Due to its impressive elevation, the Transfagarasan is usually closed off each year from October to June because of heavy snow. Moreover, if weather conditions are unfavorable, the road can be closed in other times of the year as well. The Transfagarasan is known for its numerous hairpin turns and steep descents, which is why it can prove relatively difficult to traverse, especially for inexperienced drivers or bikers. Breathtaking panoramas and unique experiences are all in reach for those that get a chance to travel across this magnificent road. One of the most beautiful Places To Visit In Romania.
The Transalpina is a road that can be found in the Parang Mountains in Romania, and it is currently the highest road in the country. The road connects the Novaci city and the Sebes city, and it runs across 4 counties as it traverses the mountains from south to north. Since it is an alpine road, the Transalpina is closed off during the cold season. There are numerous hypotheses regarding the origins of the road, each being quite controversial in its own way.
Some say that the road was first build by the Roman legions during their wars with the Dacians, while other sources state that the road was paved by the Germans during World War I. What we know for sure is that the road was once called “Devil’s Pathway”, and that it was initially used by shepherds. In 1934, King Carol II wanted a modern pathway that would ensure easy access across the mountains for his armed forces. The pathway was completed in 1939 and was named The King’s Road. The Transalpina was restored to some degree during World War 2, but it wasn’t until 2012 that it was fully paved from Novaci to Sebes.
8. Palace of Culture
The Palace of Culture is an extraordinary palace that can be found in the city of Iasi in Romania. As one of the most exquisite examples of neo-Gothic architecture in the country, the Palace of Culture occupies a total area of 390,000 square feet and boasts no less than 298 massive rooms.
The construction process of this fantastic landmark started in 1906, and it replaced the ruins of the old Royal Court of Moldavia, which was built in 1434. Even though the construction process started off nicely in 1906, the process had to be halted during World War I because of scarce resources. It wasn’t until October 11, 1925 that the Palace of Culture was finally completed and opened by King Ferdinand of Romania himself.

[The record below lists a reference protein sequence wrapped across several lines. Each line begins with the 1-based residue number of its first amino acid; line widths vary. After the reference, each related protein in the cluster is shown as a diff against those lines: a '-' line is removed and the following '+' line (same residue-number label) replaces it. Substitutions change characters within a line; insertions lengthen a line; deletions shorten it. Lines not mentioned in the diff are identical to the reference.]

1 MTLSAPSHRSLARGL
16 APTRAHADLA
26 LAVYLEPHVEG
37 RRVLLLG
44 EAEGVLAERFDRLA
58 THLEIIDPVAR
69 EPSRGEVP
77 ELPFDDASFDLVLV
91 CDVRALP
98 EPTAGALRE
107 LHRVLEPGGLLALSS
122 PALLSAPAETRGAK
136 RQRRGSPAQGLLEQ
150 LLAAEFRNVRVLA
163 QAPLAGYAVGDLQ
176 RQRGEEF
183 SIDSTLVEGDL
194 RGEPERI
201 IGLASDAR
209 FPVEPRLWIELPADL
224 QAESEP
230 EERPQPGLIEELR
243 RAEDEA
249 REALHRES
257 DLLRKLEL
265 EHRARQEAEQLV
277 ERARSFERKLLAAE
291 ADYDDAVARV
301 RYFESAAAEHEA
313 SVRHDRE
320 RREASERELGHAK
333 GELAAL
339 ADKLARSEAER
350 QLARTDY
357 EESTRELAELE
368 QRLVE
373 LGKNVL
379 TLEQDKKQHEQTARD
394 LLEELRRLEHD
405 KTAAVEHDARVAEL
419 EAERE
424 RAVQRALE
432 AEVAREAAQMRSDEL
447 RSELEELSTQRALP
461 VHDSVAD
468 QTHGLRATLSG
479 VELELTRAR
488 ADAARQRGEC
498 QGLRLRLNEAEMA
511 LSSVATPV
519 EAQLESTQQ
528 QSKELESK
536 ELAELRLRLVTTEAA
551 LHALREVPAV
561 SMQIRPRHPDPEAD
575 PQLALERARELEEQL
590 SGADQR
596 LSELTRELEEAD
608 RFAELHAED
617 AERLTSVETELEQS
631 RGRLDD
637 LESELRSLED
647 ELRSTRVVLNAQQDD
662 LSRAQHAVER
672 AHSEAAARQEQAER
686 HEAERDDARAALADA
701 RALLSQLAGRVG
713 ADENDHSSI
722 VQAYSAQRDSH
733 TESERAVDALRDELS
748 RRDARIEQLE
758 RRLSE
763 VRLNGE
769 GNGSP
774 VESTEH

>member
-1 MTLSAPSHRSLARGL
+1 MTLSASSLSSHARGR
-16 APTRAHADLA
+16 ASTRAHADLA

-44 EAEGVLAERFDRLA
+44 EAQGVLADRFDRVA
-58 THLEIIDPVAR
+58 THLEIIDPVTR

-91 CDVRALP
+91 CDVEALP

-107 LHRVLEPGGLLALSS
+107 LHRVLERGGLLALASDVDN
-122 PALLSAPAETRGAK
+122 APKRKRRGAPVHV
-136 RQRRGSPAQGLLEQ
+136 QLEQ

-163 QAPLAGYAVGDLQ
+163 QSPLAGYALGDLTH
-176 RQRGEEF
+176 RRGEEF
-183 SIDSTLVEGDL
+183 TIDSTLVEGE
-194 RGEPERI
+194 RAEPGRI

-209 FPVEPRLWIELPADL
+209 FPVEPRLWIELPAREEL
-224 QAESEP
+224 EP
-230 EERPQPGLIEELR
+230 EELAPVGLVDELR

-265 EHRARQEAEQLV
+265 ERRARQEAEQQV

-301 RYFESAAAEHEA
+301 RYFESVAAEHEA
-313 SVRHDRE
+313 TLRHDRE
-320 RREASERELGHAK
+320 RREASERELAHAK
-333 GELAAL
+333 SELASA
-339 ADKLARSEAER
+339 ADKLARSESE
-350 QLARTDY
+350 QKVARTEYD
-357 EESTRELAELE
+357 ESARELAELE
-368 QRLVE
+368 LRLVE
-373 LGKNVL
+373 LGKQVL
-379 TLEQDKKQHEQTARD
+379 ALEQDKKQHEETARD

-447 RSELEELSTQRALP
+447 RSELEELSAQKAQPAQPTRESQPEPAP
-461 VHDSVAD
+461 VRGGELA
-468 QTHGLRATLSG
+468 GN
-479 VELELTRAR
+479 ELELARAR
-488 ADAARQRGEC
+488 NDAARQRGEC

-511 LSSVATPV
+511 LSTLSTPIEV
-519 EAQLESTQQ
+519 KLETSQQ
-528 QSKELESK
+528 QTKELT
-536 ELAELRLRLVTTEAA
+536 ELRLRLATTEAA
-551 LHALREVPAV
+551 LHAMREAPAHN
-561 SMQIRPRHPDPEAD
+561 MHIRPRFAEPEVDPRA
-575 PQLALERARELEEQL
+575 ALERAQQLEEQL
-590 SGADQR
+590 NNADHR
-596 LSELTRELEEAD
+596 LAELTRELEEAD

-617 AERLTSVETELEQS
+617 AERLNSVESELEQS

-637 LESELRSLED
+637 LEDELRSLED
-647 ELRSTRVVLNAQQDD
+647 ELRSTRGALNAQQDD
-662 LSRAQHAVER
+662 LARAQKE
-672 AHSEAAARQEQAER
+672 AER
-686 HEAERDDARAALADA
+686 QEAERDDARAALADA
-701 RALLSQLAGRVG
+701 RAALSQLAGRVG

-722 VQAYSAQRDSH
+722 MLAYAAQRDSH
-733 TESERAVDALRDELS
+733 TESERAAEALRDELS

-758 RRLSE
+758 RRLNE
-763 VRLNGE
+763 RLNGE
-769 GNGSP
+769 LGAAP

During our modern times, the palace is home to 4 important museums. These are called The Museum of Science and Technology, The Museum of Ethnography, The Museum of Art and The Museum of History. During their visit, guests are able to admire numerous historically significant objects related to many fields, including decorative art, archaeology or documentation.
Due to its rich heritage and incredible significance, the Palace of Culture hosts a great number of important events and exhibitions, and it is currently a part of Romania’s National Register of Historic Monuments.
9. Turda Saltworks
The Turda Saltworks represents a very important tourist attraction in Turda, Romania. This place was a very important salt source ever since the times of the Roman Empire, but salt mining was particularly popular between the 15th and 17th century, especially during the Hungarian occupation of Turda. In 1932, the Turda Saltworks officially went out of business, mainly because of obsolete technologies and low salt yield, but also because of increasing competition. In 1992, the Turda Saltworks was opened once again as a tourist destination, and it can currently be visited all year round.
Attractions include the old Rudolf, Tereza and Iosif salt mines as well as a great deal of perfectly preserved medieval tools. In 2009, the Turda Saltworks was the subject of a massive restoration project that was completed in January 2010. Nowadays, this place flaunts its own amphitheatre, treatment rooms and a fantastic salty lake that has extraordinary curative properties.
10. Danube Delta